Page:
Panel Paper: The First-Time Homebuyer Education and Counseling Demonstration: Early Insights

Saturday, November 10, 2018
8219 - Lobby Level (Marriott Wardman Park)

*Names in bold indicate Presenter

Shawn Moulton, Laura Peck, Debbie Gruenstein Bocian, Donna DeMarco and Nichole Fiore, Abt Associates, Inc.

Homebuyer education and counseling services are designed to help homebuyers think about the benefits and risks of homeownership, understand how to choose a home and appropriate mortgage, and build the financial knowledge and behaviors needed for sustainable homeownership and financial health. The U.S. Department of Housing and Urban Development (HUD) established the First-Time Homebuyer Education and Counseling Demonstration, a large-scale, multi-site experimental study to evaluate the effectiveness of homebuyer education and counseling services for low-, moderate-, and middle-income prospective first-time homebuyers. The study began enrollment in September 2013, and randomly assigned (through February 2016) more than 5,800 prospective first-time homebuyers from 28 large metropolitan areas either into a treatment group that was offered access to free homebuyer education and counseling services (“the intervention”) or into a control group (that was not offered any services).

This presentation will describe the First-Time Homebuyer Education and Counseling Demonstration and highlight findings from two reports: the Participation Report and the Early Insights Report. The Participation Report explores why individuals choose to complete homebuyer education and counseling services (or not) and the personal characteristics that associate with participation in services, and where these findings have implications for how lenders and service providers market and deliver services. Using data on a subset of early enrollees, the Early Insights Report finds that offering individuals access to homebuyer education and counseling services has favorable impacts: the treatment group’s mortgage literacy, credit scores, and communication with lenders were each demonstrably improved, and all signal steps on the path to sustainable homeownership. Future reports will provide more-detailed analyses of the impact of the homebuyer education and counseling intervention, enabling us to answer a wealth of additional research questions.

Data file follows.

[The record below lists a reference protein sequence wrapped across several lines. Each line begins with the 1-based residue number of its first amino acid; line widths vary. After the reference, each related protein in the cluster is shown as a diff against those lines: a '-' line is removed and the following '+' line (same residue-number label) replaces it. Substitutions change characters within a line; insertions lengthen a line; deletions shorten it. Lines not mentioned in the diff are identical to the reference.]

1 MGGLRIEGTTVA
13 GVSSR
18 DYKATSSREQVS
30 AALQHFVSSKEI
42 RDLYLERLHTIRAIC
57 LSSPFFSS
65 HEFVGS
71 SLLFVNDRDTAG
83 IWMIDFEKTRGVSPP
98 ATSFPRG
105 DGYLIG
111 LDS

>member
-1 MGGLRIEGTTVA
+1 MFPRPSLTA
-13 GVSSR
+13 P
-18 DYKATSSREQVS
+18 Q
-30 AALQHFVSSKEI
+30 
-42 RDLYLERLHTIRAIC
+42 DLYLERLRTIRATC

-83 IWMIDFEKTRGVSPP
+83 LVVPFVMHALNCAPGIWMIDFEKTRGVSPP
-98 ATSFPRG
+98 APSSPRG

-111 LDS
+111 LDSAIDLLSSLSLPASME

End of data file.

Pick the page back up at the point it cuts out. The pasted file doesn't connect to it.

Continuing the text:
This presentation should be of keen interest to APPAM members in particular for two reasons: (1) the conference often includes rich offerings on housing policy topics; and (2) the study’s rigorous (three-armed) experimental evaluation design. We expect that conference attendees will be interested to learn more about this study for both its substantive and methodological contributions.

Full Paper: